Difficulty: Moderately Easy
Season: Spring or Fall if it hasn't rained lately
Hackberry Canyon is a long, narrow canyon which penetrates into the Coxcomb near the Paria River in the Grand Staircase-Escalante National Monument. The Coxcomb is a fold in the earth that tilts the sedimentary layers up at a angle for some 30 miles along the Paria River and Cottonwood Wash. The best way to reach Hackberry Canyon is to drive down US-89 from Kanab toward Page. Shortly after crossing the Paria River look for a left onto Cottonwood Canyon Road. This rough dirt road goes for 46 miles up to Cannonville in Bryce Valley. Go 14.4 miles up Cottonwood Canyon road to reach the trailhead for Hackberry Canyon. This road is generally passable by passenger cars, although a high clearance 4x4 would be preferred. It is NOT passable after rain, when the soft tropic shale turns into an oozing wet clay that will trap even off-road vehicles.
The route starts off as a pleasant stroll through a sandy, cottonwood shaded wash. As the wash enters the canyon walls, the first signs of water begin to show on the surface. Soon, as the canyon walls close in, the creek grows larger and you will now need to criss-cross over the stream numerous times. Most of the time, it is possible to skip over it, use rocks, or otherwise keep your feet dry. But, occassionally you may need to just step across through the shallow water. Also, water levels vary depending on the weather and season. So, be prepared to get your feet wet.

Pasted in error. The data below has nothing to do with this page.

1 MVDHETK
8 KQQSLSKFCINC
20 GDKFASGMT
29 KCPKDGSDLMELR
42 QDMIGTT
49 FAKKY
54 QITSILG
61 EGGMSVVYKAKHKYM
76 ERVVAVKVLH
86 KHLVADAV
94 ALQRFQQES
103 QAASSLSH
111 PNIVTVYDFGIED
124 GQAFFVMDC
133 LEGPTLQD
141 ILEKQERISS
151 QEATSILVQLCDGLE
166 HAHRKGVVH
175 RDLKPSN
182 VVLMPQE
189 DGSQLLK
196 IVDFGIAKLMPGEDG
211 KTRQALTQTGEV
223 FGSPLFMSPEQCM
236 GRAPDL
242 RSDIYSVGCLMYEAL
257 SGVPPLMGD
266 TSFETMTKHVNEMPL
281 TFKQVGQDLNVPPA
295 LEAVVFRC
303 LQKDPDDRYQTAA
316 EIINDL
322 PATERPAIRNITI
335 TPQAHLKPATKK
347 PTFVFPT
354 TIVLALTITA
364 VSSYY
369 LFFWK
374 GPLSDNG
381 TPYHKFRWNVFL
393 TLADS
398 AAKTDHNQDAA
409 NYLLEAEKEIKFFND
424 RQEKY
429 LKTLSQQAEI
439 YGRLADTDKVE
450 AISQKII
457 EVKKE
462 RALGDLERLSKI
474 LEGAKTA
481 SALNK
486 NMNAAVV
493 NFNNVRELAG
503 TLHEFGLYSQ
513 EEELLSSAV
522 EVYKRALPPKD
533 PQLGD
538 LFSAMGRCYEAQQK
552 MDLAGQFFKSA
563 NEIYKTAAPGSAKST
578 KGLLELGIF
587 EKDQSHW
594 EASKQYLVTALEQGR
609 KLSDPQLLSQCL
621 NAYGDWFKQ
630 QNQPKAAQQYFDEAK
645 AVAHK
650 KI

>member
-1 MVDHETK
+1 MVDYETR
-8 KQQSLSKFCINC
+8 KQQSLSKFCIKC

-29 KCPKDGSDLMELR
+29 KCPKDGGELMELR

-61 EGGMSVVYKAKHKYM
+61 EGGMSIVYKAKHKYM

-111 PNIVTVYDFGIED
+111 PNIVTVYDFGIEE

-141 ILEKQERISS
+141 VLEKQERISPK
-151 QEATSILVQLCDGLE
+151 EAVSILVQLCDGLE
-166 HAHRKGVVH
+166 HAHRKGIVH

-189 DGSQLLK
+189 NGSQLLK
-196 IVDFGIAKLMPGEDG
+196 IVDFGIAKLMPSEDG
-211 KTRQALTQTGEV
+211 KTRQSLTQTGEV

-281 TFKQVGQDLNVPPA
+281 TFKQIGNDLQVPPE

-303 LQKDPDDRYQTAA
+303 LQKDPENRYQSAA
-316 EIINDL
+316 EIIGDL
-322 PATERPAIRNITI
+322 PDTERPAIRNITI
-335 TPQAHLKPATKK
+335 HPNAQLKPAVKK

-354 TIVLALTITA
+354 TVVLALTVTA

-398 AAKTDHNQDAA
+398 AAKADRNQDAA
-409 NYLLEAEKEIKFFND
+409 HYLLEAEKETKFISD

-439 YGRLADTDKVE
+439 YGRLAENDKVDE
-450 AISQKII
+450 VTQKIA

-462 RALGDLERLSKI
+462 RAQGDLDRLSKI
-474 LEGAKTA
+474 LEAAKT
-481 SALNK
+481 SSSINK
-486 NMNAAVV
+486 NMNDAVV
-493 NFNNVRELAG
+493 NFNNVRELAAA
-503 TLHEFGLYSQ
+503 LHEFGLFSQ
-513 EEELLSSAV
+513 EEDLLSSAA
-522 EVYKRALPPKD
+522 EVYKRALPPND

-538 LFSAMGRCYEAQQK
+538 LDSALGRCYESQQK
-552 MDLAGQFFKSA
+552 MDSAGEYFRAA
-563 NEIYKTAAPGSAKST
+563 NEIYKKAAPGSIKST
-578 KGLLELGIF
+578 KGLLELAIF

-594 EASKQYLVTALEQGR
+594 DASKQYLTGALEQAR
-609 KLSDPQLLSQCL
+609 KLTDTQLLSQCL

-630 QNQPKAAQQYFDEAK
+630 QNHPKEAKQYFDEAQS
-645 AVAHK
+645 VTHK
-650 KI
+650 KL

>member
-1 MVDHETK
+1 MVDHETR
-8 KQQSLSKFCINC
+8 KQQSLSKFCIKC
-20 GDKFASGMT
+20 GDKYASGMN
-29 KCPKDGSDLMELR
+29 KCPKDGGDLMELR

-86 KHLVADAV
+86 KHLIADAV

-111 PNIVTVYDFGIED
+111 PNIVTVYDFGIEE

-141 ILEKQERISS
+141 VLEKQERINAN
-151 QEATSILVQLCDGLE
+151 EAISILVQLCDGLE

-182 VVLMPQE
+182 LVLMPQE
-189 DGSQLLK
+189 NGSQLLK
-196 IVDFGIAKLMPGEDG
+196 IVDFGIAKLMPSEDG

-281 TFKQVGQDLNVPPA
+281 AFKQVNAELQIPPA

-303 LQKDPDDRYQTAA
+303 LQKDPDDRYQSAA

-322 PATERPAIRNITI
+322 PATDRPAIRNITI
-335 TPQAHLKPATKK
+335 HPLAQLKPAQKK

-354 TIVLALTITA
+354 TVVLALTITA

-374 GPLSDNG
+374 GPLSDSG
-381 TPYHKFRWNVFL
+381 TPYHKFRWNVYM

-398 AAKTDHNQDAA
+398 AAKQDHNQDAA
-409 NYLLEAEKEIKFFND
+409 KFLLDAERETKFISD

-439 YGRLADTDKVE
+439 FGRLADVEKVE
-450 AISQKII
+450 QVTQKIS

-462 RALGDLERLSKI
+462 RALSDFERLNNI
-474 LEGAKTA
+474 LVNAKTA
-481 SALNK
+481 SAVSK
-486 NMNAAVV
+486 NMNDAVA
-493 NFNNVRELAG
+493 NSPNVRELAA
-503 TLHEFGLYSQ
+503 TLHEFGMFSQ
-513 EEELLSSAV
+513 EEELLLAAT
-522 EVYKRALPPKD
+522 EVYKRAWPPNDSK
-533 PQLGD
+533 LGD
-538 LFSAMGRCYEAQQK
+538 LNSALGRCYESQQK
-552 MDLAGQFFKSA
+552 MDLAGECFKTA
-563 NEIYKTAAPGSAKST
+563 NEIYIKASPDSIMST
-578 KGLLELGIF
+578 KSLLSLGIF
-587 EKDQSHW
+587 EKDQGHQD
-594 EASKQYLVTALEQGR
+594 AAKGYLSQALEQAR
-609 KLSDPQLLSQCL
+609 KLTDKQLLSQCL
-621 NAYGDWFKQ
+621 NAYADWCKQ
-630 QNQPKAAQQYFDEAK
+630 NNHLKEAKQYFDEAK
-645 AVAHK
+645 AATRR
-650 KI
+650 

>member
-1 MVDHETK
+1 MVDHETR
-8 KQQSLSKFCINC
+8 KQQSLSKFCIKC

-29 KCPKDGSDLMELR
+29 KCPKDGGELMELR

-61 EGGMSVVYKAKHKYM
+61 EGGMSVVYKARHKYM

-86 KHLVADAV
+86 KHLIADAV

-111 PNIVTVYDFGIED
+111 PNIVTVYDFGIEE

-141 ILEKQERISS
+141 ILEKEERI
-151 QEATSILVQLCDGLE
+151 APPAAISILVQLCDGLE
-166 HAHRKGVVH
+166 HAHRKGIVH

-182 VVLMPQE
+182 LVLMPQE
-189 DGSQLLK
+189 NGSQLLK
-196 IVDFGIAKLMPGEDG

Also, watch out for quicksand. These piles of sand on the stream banks seem stable and dry until you step on them. At first you sink an inch or two and you can see a huge mound jiggle like it was jello. But, every movement causes water from below to move upward in a process known as liquifaction and you will sink deeper in. Usually you can step out before you sink ankle deep, but Linda ended up knee deep once. I highly recommend you basically launch yourself out as quickly as possible before you lose a boot in that stuff.
The route through this beautiful slot is just filled with amazing colors and sights. The first mile of this hike is really the best, especially because of the cool shade the canyon provides on a hot day. After a little over a mile, the creek leaves the narrow, white sandstone and enters a wider, more sun exposed, red canyon of siltstone. This area has a completely different feel. The stream is allowed to meander more, the vegetation is more arid adapted with cactus becoming prevalent, and the cliffs a bright red. We hiked about 1 additional mile up through this canyon until reaching some interesting purple shale formations.
Eventually, upon reaching a rise that provided a view further down the canyon, we decided that the scenery was not going to change significantly the further we went and it was getting hot. However, I read the entire length of the canyon is 20 miles and end up meeting up with the road further up. So, it is possible, by backpacking, to go the length of it, especially if you had another car to park at the exit.